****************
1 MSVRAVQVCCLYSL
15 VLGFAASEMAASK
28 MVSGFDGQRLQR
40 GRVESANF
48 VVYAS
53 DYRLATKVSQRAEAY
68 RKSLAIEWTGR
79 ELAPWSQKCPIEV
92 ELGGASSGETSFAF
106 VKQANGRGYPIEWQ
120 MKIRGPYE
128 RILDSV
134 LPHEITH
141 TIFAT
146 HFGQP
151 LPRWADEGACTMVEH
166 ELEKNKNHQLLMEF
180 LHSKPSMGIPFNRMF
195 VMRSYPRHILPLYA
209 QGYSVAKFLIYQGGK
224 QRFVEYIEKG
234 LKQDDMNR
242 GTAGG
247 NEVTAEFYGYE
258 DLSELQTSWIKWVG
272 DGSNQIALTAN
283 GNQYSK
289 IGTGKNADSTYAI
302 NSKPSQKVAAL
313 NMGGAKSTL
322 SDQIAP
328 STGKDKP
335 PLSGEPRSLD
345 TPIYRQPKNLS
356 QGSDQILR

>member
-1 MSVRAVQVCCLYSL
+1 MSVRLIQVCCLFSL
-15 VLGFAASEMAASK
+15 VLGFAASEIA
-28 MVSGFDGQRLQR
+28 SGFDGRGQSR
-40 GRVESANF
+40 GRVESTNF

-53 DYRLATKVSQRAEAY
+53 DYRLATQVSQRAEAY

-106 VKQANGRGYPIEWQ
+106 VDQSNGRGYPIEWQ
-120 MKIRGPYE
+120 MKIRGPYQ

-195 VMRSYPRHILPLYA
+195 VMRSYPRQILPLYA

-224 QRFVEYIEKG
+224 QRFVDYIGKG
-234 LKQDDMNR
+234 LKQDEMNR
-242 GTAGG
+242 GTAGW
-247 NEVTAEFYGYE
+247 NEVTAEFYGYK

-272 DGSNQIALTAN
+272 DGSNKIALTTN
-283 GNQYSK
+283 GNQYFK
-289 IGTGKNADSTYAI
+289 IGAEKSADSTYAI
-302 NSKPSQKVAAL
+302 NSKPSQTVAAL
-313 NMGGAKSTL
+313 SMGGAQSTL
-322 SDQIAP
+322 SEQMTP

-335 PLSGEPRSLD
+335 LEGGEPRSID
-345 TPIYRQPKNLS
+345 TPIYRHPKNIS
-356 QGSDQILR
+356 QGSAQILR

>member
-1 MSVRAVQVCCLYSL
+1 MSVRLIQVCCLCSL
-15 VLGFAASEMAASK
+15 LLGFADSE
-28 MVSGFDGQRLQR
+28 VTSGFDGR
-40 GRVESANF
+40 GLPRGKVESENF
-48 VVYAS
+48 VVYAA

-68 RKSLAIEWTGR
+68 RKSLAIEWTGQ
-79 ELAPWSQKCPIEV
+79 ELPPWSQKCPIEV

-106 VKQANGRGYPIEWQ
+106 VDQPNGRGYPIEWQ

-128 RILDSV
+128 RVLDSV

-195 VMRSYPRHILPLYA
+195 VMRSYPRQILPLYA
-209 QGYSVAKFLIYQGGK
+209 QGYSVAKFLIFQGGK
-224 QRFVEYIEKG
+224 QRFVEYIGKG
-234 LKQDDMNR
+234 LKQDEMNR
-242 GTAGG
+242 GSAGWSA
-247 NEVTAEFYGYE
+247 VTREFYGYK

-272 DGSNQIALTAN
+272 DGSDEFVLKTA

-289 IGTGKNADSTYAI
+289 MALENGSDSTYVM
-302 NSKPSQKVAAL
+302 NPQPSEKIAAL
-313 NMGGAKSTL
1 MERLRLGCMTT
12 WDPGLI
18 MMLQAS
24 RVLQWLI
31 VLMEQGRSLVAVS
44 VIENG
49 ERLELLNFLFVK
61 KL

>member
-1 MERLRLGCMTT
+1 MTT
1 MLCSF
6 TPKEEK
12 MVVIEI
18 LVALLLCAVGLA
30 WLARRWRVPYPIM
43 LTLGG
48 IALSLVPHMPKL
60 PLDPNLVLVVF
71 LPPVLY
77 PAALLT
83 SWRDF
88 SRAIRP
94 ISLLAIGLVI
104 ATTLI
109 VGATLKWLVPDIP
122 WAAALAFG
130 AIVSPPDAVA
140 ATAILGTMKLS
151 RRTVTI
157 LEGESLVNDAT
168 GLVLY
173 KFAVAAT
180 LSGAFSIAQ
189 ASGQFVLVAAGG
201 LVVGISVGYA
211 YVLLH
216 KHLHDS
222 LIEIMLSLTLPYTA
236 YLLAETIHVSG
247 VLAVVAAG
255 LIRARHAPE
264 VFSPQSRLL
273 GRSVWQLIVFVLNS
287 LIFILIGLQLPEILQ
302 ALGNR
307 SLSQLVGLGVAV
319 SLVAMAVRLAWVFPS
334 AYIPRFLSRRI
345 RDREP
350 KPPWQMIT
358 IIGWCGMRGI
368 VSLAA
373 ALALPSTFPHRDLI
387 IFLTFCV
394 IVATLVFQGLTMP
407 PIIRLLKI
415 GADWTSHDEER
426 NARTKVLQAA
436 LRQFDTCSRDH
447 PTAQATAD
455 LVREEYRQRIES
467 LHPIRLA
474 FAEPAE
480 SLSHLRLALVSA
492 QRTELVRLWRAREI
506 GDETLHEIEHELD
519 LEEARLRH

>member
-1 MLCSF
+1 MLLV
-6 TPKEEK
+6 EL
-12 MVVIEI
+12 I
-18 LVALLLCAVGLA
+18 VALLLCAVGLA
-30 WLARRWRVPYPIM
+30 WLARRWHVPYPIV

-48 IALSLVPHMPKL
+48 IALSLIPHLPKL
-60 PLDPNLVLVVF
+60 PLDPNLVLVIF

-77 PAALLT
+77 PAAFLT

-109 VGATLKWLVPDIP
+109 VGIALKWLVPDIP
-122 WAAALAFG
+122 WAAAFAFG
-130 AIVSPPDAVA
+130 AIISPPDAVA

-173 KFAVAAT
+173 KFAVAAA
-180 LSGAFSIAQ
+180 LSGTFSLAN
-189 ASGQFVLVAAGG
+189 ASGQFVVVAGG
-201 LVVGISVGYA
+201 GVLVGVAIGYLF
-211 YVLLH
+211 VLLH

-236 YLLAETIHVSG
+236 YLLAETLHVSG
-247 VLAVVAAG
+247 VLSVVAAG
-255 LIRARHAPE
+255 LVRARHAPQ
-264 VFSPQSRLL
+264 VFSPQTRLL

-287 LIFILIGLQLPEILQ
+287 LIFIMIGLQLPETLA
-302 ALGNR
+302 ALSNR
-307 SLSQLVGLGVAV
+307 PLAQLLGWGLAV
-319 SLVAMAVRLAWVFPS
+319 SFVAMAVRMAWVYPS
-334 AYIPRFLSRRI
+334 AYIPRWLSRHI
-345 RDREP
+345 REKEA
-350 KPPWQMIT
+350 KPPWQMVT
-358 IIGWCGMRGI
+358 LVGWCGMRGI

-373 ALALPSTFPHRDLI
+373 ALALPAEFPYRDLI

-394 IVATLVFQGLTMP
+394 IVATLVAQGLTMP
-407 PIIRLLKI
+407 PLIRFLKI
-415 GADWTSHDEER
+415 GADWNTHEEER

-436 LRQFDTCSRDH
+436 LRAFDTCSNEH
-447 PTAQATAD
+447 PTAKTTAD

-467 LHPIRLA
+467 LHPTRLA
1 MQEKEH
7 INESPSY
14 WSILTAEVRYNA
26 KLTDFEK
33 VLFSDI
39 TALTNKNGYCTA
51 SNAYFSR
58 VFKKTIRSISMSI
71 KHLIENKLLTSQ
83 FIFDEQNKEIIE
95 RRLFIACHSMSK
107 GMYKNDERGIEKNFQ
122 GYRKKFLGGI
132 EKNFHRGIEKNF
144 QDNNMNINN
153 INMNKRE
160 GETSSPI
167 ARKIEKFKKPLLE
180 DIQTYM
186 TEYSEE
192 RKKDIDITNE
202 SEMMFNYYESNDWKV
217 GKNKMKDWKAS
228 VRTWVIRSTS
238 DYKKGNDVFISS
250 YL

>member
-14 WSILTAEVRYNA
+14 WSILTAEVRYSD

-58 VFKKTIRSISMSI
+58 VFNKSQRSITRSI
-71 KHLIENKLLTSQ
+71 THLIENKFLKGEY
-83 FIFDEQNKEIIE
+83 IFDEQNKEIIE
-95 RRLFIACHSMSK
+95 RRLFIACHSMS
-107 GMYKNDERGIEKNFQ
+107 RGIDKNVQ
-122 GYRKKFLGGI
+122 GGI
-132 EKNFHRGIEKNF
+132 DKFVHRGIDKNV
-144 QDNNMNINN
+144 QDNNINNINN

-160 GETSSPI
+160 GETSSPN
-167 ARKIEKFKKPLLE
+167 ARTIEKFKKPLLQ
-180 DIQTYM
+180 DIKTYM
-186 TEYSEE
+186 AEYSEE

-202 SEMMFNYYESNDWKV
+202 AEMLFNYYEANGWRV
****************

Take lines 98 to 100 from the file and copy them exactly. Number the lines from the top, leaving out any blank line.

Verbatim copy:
-195 VMRSYPRHILPLYA
+195 VMRSYPRQILPLYA
-209 QGYSVAKFLIYQGGK